Step 4:

Install two resistors below the NE555.

A 10kΩ (brown-black-black-red--brown) goes between the lower red (+) rail and pin 2, while a 1kΩ (brown-black-black-brown--brown) goes between pin 3 and the row next to pin 1.

Step 5:

Install four wire links. One goes between the lower red (+) rail and pin 4 of the NE555, and one is between the lower blue (-) rail and pin 1. Another goes from pin 3 off to the right, and one more goes from pin 2 off to the left.

Step 6:

Insert a BC337 transistor with the flat side facing you and the right hand leg (emitter) in the same row as pin one of the NE555, the middle leg (base) in the same row as the 1kΩ resistor, and the left leg (collector) in the second row from the edge.

Step 7:

Add two capacitors, a 100nF diagonally across the upper blue (-) and upper red (+) rails, and a 100μF electrolytic between the lower blue (-) and lower red (+) rails. These don’t connect to anything else but need to be near other connections, so check the image carefully.

Step 8:

Insert a 10kΩ resistor between the upper blue (-) rail and a row on the board. Add a 100nF capacitor with one leg in the same row, and its other leg to the left. Install a wire link between this leg and the upper red (+) rail.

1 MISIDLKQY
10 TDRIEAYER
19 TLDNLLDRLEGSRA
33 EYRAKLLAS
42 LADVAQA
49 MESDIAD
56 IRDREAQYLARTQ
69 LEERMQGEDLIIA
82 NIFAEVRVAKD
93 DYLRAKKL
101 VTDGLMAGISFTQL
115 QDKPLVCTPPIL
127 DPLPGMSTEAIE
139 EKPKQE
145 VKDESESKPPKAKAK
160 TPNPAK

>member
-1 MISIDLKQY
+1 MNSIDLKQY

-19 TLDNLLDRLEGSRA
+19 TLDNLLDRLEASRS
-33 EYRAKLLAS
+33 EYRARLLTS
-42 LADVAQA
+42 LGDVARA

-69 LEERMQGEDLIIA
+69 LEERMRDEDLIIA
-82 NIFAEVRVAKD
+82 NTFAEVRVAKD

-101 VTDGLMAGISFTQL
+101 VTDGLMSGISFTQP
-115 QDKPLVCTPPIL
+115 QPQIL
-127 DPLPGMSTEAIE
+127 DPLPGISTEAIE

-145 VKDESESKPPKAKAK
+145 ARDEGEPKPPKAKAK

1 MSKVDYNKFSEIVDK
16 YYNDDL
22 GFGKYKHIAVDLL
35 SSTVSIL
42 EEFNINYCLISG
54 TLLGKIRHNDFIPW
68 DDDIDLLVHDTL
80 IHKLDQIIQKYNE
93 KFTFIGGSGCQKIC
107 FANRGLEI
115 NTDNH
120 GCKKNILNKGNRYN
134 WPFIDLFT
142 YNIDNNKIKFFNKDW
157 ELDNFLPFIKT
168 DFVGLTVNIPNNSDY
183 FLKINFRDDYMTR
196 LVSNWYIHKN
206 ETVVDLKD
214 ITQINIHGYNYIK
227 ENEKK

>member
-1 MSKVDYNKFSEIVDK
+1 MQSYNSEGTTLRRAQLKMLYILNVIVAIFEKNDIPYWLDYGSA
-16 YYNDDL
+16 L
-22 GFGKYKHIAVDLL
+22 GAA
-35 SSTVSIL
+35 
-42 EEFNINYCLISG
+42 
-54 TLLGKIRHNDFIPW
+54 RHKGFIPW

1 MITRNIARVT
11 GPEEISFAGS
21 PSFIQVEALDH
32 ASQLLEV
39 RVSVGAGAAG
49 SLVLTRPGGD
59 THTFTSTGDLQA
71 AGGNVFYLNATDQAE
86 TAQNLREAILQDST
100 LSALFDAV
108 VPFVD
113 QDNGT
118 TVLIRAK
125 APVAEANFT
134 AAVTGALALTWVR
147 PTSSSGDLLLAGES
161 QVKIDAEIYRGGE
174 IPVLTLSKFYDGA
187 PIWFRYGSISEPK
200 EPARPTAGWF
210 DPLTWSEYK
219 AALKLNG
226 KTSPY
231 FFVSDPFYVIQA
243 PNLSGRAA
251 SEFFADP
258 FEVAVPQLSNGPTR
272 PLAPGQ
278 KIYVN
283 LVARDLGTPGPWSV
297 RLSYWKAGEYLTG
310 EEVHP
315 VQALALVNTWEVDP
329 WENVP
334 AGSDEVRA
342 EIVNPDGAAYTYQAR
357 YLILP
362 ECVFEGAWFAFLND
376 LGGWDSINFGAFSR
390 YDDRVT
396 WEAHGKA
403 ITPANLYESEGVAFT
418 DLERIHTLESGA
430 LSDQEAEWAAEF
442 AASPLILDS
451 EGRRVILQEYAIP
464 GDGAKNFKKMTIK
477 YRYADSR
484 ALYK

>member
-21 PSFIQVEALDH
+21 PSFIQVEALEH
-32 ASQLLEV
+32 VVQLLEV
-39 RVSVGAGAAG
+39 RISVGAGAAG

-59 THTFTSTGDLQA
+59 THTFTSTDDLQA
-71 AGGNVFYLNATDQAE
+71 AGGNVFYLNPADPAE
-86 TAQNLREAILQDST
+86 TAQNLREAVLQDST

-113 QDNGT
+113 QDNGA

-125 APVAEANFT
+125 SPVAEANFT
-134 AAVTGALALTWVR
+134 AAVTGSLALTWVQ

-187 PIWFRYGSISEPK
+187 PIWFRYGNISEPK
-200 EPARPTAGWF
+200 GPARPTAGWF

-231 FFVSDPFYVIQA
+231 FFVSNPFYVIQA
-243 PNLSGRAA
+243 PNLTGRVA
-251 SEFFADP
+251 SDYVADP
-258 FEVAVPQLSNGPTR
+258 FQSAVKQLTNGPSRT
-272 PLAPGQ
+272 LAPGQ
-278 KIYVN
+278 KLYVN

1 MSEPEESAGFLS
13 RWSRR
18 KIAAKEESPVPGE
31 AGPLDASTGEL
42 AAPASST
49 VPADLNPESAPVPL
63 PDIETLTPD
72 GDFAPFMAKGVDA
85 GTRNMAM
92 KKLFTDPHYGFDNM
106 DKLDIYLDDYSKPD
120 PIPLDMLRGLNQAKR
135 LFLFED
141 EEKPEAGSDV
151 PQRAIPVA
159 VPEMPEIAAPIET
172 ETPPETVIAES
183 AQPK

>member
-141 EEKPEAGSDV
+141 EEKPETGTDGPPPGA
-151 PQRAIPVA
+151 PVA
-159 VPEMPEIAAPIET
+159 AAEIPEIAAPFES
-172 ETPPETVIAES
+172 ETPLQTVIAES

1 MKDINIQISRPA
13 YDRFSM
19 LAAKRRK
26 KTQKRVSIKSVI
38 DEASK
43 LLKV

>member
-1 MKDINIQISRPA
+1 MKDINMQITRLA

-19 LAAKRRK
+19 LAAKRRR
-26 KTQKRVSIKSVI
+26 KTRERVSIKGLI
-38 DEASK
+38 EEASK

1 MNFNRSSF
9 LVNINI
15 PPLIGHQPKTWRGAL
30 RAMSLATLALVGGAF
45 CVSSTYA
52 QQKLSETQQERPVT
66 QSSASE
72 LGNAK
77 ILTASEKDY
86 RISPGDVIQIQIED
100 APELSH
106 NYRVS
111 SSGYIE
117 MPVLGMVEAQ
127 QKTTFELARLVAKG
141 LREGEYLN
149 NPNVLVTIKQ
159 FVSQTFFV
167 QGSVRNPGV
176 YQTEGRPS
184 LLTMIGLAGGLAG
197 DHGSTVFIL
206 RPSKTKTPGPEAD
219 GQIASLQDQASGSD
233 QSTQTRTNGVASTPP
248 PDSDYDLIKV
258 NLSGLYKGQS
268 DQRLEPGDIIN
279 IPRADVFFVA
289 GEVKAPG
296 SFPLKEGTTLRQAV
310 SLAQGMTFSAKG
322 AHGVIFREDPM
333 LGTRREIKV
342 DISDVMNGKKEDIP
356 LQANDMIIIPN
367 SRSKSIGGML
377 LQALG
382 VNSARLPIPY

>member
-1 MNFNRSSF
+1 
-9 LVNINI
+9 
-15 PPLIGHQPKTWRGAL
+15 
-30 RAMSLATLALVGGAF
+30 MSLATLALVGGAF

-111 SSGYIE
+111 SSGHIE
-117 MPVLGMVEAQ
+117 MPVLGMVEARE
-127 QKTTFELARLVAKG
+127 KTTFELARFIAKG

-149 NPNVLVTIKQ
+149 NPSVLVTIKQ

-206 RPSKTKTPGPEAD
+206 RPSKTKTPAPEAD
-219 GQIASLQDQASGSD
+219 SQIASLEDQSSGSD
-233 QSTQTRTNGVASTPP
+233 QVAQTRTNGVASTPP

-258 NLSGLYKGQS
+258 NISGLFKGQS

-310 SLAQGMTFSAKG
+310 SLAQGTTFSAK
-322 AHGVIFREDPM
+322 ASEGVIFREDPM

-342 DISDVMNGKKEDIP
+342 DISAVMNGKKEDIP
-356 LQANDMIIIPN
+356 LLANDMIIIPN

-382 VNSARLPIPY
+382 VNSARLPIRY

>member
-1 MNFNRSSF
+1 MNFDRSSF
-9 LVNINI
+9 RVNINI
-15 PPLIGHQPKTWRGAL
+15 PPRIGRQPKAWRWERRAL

Step 9:

Cut a plug-to-plug jumper wire in half, bare the ends, and twist them through the eyelets of a pushbutton switch. Tape the joins and plug the other ends into the same rows as the capacitor legs from step 8.

Step 10:

Cut another plug-to-lug jumper wire in half, and bare the ends. Bare the ends of a length of hook-up wire at least 1.5m long, and twist the jumper leads to these ends. Tape the joins, but we left ours open so you can see.

Step 11:

Cut the wire loop in the middle. Plug one jumper wire into the breadboard so it lines up with the wire link from pin 2 of the NE555, the one that goes right to the left of the board. Bare the other end, and twist it around the join of a pair of metal tweezers. Tape over it to keep it secure.

Step 12:

Plug the other jumper wire/hook-up wire half into the lower blue (-) rail and bare the other end. This will be used later for connecting to the recesses in the craft build, but for now, we just need it bare for testing.

Step 13: